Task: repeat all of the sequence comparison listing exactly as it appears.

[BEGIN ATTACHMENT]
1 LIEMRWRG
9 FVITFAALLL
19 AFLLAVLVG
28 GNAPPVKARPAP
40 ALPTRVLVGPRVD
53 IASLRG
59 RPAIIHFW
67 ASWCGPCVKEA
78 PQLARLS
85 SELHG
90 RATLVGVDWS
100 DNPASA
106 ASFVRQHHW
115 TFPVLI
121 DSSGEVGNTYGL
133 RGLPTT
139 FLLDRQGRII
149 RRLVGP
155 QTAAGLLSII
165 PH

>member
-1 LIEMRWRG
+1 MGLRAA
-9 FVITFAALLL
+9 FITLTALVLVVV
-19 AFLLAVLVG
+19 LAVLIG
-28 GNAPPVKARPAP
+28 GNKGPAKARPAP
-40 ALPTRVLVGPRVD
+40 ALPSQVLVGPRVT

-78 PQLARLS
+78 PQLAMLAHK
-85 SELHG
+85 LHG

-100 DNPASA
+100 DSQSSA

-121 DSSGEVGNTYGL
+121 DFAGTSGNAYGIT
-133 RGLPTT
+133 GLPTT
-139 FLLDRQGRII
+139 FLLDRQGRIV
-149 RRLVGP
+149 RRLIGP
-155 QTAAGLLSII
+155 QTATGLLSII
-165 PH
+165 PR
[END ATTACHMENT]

1 LIEMRWRG
9 FVITFAALLL
19 AFLLAVLVG
28 GNAPPVKARPAP
40 ALPTRVLVGPRVD
53 IASLRG
59 RPAIIHFW
67 ASWCGPCVKEA
78 PQLARLS
85 SELHG
90 RATLVGVDWS
100 DNPASA
106 ASFVRQHHW
115 TFPVLI
121 DSSGEVGNTYGL
133 RGLPTT
139 FLLDRQGRII
149 RRLVGP
155 QTAAGLLSII
165 PH

>member
-1 LIEMRWRG
+1 MGLRAA
-9 FVITFAALLL
+9 FITLTALVLVVV
-19 AFLLAVLVG
+19 LAVLIG
-28 GNAPPVKARPAP
+28 GNKGPAKARPAP
-40 ALPTRVLVGPRVD
+40 ALPSQVLVGPRVT

-78 PQLARLS
+78 PQLAMLAHK
-85 SELHG
+85 LHG

-100 DNPASA
+100 DSQSSA

-121 DSSGEVGNTYGL
+121 DFAGTSGNAYGIT
-133 RGLPTT
+133 GLPTT
-139 FLLDRQGRII
+139 FLLDRQGRIV
-149 RRLVGP
+149 RRLIGP
-155 QTAAGLLSII
+155 QTATGLLSII
-165 PH
+165 PR